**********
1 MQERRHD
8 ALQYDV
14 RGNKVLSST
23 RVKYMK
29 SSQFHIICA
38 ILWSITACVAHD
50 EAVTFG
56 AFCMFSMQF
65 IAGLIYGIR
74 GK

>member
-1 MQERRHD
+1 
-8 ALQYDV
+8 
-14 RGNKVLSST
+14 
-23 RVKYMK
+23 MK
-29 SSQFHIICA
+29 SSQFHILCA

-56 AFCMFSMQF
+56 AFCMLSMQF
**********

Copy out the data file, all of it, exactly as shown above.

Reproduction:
1 MQERRHD
8 ALQYDV
14 RGNKVLSST
23 RVKYMK
29 SSQFHIICA
38 ILWSITACVAHD
50 EAVTFG
56 AFCMFSMQF
65 IAGLIYGIR
74 GK

>member
-1 MQERRHD
+1 
-8 ALQYDV
+8 
-14 RGNKVLSST
+14 
-23 RVKYMK
+23 MK
-29 SSQFHIICA
+29 SSQFHILCA

-56 AFCMFSMQF
+56 AFCMLSMQF